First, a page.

Final Destination 3

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A movie review by James Berardinelli



Final Destination 3

HORROR:

United States, 2006

U.S. Release Date:

2006-02-10

Running Length:

1:25

MPAA Classification:

R (Violence, Profanity, Nudity)

Theatrical Aspect Ratio:

2.35:1

Cast:

Mary Elizabeth Winstead, Ryan Merriman, Amanda Crew, Kris Lemche, Texas Battle, Alexz Johnson, Sam Easton, Crystal Lowe, Chelan Simmons, Maggie Ma

Director:

James Wong

Screenplay:

Glen Morgan & James Wong, based on characters by Jeffrey Reddick

Cinematography:

Robert McLachlan

Music:

Shirley Walker

U.S. Distributor:

New Line Cinema

Subtitles:

none


With each new outing, the Final Destination movies are getting better. At this rate, by the fifth or sixth entry in the series, one of them will finish the year in my Top 10. Or maybe the films' relentless pursuit of creative mayhem and murder is wearing me down. Things that make the third installment more easily digested than its predecessors: the best opening sequence of the series, actors for whom acting school is not uniformly recommended, dialogue that is sometimes not laughable, and an ending that (finally) doesn't cheat. Then, of course, there are the deaths, which are a delicious mixture of red herrings and Rube Goldberg deviousness. The fun with these isn't figuring out who is going to get it, but how they're going to get it. Director James Wong approaches the moment of maximum bloodletting with a macabre sense of humor. Final Destination 3 replaces the unintentional chortles of its predecessors with intentional humor, and that's to its benefit.

Death - the ultimate serial killer - is on another rampage. He's even got a theme song (no, it's not "Here Comes the Reaper"). But the poor guy needs to practice more with his scythe. He's got bad aim, and fails in his bid to kill a bunch of people in a roller coaster ride accident, so now he has to go to the trouble of offing them one-by-one. Admittedly, this allows for more variety and creativity, but think of the other dastardly things he could be plotting instead… There are ten unexpected survivors for Death to take down one-by-one. A tanning machine accident (supplying plenty of nudity), a fast food drive-in accident (advancing the argument that there's better service inside), a workout gone awry, a mishap with a nail gun, and so on… Our heroine, Wendy (Mary Elizabeth Winstead), and hero, Kevin (Ryan Merriman), figure out what Death is up to. And they do it without any help from a babbling Tony Todd, the Candyman who showed up in the other two Final Destination films. But can they stop him? Let me put it this way: do you think you'll stand much success against a tall guy in a black robe wielding a really sharp sword?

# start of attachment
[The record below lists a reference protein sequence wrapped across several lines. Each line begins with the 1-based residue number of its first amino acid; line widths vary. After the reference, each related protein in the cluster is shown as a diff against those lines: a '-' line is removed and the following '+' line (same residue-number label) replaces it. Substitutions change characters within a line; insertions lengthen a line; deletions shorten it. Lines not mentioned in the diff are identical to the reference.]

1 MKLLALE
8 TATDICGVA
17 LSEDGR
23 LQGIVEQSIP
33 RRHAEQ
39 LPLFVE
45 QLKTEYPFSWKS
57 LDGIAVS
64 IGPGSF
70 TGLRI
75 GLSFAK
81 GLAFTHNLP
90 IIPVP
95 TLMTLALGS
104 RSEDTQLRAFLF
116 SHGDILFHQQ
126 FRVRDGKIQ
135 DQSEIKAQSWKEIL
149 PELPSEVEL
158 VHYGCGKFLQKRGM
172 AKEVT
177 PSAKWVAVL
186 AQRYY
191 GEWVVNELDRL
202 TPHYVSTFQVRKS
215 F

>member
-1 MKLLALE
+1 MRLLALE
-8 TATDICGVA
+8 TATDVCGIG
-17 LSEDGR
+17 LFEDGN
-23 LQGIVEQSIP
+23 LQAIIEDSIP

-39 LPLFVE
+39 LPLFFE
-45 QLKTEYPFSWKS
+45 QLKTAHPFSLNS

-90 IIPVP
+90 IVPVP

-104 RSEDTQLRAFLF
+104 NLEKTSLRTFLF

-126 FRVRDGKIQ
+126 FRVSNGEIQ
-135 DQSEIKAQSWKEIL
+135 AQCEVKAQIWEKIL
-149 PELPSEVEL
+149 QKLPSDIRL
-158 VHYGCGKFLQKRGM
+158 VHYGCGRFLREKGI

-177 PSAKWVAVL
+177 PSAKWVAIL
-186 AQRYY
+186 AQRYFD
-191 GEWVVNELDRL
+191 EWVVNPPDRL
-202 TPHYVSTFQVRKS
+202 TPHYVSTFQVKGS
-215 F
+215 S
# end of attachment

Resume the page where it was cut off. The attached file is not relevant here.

There's enough creativity in the manner by which characters are dispatched that the movie keeps the viewer's interest until late in the proceedings, when the deaths come more quickly, are set up with less elegance, and are routine. I enjoyed the opening 15 minutes, which introduce the characters with economy and generate suspense before and during the doomed roller coaster ride. This is not a movie to see the day before visiting a Six Flags amusement park. The crash sequence is well executed (emphasis on the last word). As the movie journeys into its plot-intensive phase, it becomes as dumb and improbable as Final Destination and Final Destination 2, but the killings keep coming to the very end.

No one from the other Final Destination movies makes an appearance here, although there are references to the events in both. Death is the only returning character, and He doesn't require an actor or a costume. The plucky Wendy is played by Mary Elizabeth Winstead, who does as competent a job as one could expect in these dire circumstances. In case she looks familiar, she played the vixen in Sky High. It never hurts to have a good-looking girl get most of the screen time. Her male cohort is Ryan Merriman, who has an extensive list of TV credits. He's a generic good looking young male actor whose talent limits are not tested by what the screenplay requires of him. No one else leaves much of an impression - they're bodies waiting to be bagged.

Final Destination 3 gripped me more than the earlier films. It is put together with a modicum of skill. More of an attempt is made at character development and identification. The dialogue doesn't read like a compilation of clichés and howlers (although no one is going to compare it to Shakespeare, or even Jacqueline Suzanne, for that matter). And there's legitimate tension during some of the pre-death scenes. Sure, there's a formula associated with how they develop, but the fun lies in deciphering the way in which the specifics play out. In addition, there's a minimal reliance on "Boo!" moments. That's a sign the director has confidence in his material. Compare Wong's work here to what he did in Final Destination, and it will become apparent that he has grown (although I won't claim to know how much - he still has Jet Li's horrible The One to answer for).

The recommendation for this film is as easy as they come. If you're a Final Destination fan, it's unlikely that #3 will disappoint. If you like horror/thrillers with plenty of cartoonish blood and gore, this will hit the spot. If you're looking for a portrait of Death akin to the one in The Seventh Seal, exit the theater as soon as you recognize what you've stumbled into. Based on the box office tallies of the first two pictures and the expected gross of this one, it's unlikely that this is the last Final Destination. Unless Death takes an extended vacation, we're likely to get another one of these in a couple of years. Time will tell if that one makes a run at the Top 10.





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